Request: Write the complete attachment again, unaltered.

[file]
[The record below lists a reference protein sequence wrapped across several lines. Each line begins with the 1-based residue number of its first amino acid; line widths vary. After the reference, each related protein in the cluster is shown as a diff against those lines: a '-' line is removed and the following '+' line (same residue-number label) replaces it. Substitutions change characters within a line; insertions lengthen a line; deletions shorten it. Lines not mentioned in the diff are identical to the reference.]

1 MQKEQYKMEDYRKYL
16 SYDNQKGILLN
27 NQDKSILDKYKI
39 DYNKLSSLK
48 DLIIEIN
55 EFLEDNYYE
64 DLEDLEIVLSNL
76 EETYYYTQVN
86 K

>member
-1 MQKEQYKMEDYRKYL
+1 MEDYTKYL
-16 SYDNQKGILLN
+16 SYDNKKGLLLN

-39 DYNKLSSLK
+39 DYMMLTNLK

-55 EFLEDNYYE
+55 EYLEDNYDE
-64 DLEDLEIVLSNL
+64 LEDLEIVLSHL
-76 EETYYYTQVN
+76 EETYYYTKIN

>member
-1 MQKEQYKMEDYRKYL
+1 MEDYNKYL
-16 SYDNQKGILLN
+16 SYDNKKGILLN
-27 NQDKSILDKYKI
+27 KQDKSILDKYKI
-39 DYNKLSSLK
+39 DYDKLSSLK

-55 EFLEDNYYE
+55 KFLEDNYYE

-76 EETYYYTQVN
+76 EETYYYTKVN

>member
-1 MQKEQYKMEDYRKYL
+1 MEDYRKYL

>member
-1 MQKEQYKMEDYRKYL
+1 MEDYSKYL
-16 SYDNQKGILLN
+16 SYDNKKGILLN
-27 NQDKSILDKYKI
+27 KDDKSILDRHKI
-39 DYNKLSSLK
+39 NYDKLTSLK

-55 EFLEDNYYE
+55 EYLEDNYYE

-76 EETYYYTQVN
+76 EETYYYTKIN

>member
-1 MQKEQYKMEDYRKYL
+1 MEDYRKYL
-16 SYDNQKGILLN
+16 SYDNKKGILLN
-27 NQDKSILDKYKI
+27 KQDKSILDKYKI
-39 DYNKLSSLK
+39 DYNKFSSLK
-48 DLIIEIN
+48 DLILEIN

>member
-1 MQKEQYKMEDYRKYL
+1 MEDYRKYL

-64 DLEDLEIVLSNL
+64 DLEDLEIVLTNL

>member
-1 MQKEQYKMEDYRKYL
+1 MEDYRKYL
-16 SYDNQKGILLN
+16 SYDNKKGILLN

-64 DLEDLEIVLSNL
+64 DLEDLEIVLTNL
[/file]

[The record below lists a reference protein sequence wrapped across several lines. Each line begins with the 1-based residue number of its first amino acid; line widths vary. After the reference, each related protein in the cluster is shown as a diff against those lines: a '-' line is removed and the following '+' line (same residue-number label) replaces it. Substitutions change characters within a line; insertions lengthen a line; deletions shorten it. Lines not mentioned in the diff are identical to the reference.]

1 MQKEQYKMEDYRKYL
16 SYDNQKGILLN
27 NQDKSILDKYKI
39 DYNKLSSLK
48 DLIIEIN
55 EFLEDNYYE
64 DLEDLEIVLSNL
76 EETYYYTQVN
86 K

>member
-1 MQKEQYKMEDYRKYL
+1 MEDYTKYL
-16 SYDNQKGILLN
+16 SYDNKKGLLLN

-39 DYNKLSSLK
+39 DYMMLTNLK

-55 EFLEDNYYE
+55 EYLEDNYDE
-64 DLEDLEIVLSNL
+64 LEDLEIVLSHL
-76 EETYYYTQVN
+76 EETYYYTKIN

>member
-1 MQKEQYKMEDYRKYL
+1 MEDYNKYL
-16 SYDNQKGILLN
+16 SYDNKKGILLN
-27 NQDKSILDKYKI
+27 KQDKSILDKYKI
-39 DYNKLSSLK
+39 DYDKLSSLK

-55 EFLEDNYYE
+55 KFLEDNYYE

-76 EETYYYTQVN
+76 EETYYYTKVN

>member
-1 MQKEQYKMEDYRKYL
+1 MEDYRKYL

>member
-1 MQKEQYKMEDYRKYL
+1 MEDYSKYL
-16 SYDNQKGILLN
+16 SYDNKKGILLN
-27 NQDKSILDKYKI
+27 KDDKSILDRHKI
-39 DYNKLSSLK
+39 NYDKLTSLK

-55 EFLEDNYYE
+55 EYLEDNYYE

-76 EETYYYTQVN
+76 EETYYYTKIN

>member
-1 MQKEQYKMEDYRKYL
+1 MEDYRKYL
-16 SYDNQKGILLN
+16 SYDNKKGILLN
-27 NQDKSILDKYKI
+27 KQDKSILDKYKI
-39 DYNKLSSLK
+39 DYNKFSSLK
-48 DLIIEIN
+48 DLILEIN

>member
-1 MQKEQYKMEDYRKYL
+1 MEDYRKYL

-64 DLEDLEIVLSNL
+64 DLEDLEIVLTNL

>member
-1 MQKEQYKMEDYRKYL
+1 MEDYRKYL
-16 SYDNQKGILLN
+16 SYDNKKGILLN

-64 DLEDLEIVLSNL
+64 DLEDLEIVLTNL